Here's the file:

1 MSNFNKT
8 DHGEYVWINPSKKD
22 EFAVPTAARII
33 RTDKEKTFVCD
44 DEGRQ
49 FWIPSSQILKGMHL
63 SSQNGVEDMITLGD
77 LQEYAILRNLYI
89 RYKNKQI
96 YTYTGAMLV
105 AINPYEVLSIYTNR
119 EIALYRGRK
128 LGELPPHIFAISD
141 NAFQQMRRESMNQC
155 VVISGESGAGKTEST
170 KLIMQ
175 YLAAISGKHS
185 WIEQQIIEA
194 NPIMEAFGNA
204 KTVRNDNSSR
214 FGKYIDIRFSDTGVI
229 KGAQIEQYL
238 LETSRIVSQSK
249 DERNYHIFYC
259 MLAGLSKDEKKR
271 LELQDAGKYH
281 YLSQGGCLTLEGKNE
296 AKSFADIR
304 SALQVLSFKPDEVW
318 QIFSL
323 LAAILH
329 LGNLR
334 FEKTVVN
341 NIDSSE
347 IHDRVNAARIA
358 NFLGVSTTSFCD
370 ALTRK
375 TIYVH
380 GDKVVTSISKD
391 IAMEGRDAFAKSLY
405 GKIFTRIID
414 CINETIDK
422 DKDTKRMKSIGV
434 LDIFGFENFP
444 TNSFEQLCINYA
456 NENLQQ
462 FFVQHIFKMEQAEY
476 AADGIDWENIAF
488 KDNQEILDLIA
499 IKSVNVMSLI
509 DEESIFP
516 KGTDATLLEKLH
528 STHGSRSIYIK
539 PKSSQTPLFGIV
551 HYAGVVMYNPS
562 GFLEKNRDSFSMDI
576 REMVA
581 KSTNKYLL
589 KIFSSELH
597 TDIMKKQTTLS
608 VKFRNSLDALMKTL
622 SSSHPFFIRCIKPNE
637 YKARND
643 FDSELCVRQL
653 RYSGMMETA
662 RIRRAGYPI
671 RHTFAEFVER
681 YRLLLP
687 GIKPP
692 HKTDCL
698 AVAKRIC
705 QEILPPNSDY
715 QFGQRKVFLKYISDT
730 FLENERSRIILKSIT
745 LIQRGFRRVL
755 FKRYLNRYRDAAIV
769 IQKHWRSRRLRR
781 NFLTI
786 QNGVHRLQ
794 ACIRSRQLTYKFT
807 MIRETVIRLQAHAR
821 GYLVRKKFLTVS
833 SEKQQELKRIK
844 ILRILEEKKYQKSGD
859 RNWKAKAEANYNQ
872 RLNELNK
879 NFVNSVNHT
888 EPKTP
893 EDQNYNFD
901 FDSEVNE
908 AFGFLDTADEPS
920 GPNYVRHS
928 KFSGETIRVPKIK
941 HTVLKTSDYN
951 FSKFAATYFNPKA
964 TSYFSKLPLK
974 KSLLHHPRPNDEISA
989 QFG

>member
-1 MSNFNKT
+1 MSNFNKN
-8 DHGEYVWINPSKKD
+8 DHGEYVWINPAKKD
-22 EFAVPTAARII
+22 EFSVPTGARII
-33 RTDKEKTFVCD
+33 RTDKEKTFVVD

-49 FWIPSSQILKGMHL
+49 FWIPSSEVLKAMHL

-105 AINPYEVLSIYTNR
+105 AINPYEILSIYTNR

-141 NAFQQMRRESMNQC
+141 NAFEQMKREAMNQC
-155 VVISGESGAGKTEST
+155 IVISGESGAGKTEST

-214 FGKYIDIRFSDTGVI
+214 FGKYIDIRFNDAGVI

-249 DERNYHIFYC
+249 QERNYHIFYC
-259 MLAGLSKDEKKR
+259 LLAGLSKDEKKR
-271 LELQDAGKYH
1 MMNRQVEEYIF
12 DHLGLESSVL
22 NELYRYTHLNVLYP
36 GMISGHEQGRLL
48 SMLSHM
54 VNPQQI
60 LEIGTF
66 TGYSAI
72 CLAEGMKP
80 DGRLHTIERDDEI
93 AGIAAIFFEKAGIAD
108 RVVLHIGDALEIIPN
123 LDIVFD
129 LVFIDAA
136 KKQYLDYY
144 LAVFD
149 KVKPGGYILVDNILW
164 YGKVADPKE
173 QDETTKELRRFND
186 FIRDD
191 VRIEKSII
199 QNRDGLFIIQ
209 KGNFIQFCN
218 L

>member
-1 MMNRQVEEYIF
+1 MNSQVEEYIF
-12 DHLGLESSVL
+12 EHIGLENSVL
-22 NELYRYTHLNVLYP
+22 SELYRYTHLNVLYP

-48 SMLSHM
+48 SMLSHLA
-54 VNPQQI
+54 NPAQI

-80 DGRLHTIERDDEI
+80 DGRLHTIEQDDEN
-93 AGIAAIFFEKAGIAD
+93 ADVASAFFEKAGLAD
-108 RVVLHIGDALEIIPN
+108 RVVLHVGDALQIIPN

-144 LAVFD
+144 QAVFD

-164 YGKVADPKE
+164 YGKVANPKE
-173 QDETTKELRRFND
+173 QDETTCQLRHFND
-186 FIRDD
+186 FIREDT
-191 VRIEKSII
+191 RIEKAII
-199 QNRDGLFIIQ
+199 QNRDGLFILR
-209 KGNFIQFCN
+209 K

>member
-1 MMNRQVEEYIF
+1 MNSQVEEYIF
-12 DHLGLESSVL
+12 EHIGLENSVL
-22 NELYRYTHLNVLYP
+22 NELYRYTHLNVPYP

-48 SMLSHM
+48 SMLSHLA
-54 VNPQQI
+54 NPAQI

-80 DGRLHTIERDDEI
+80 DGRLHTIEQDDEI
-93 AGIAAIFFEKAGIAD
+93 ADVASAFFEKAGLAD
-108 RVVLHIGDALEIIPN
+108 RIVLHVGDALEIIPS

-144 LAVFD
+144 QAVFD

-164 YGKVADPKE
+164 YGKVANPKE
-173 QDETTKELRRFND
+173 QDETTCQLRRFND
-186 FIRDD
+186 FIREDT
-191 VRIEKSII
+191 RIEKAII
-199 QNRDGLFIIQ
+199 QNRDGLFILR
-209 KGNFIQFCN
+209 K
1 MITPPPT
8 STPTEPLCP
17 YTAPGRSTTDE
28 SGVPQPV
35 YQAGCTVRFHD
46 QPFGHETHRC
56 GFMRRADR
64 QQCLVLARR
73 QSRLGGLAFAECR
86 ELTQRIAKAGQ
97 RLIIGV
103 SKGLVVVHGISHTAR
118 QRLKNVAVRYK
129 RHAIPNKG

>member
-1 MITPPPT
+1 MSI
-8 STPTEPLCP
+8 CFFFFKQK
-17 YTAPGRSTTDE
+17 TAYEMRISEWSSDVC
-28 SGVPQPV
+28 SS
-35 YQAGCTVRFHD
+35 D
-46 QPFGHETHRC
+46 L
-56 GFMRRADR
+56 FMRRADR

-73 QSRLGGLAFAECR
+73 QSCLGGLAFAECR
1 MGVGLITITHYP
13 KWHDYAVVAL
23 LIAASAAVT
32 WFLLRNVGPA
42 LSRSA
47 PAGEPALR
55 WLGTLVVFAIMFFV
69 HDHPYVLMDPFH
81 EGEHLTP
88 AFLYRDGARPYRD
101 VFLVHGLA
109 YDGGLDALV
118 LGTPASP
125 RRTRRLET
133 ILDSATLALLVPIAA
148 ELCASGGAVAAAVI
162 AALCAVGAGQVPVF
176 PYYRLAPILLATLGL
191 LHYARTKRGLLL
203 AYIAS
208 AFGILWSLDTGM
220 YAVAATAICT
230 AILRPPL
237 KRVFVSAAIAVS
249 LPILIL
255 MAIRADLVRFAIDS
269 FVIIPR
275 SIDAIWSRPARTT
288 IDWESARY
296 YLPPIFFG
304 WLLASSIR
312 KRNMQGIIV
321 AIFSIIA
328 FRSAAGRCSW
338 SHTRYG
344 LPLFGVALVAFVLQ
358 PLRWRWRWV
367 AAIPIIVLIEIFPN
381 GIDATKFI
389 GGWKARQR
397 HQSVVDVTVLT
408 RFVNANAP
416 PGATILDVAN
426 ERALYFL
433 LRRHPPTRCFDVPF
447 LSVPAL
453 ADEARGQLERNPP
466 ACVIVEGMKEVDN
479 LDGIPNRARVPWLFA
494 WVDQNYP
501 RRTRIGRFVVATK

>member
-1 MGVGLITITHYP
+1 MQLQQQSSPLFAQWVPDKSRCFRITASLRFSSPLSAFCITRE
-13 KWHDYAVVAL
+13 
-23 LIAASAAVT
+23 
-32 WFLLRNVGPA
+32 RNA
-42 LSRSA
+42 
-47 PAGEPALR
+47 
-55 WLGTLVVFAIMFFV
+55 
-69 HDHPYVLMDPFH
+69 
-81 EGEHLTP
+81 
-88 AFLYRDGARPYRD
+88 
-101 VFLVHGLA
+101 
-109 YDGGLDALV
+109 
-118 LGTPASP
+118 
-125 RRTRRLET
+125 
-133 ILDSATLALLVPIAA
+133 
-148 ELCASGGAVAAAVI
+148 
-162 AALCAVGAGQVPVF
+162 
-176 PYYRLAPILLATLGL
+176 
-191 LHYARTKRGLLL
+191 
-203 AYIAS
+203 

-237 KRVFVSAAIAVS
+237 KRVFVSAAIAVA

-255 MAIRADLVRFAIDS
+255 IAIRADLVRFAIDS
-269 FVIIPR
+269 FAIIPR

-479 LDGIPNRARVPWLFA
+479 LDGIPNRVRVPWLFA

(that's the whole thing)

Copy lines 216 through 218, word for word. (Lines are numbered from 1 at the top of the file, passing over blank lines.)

64 QQCLVLARR
73 QSRLGGLAFAECR
86 ELTQRIAKAGQ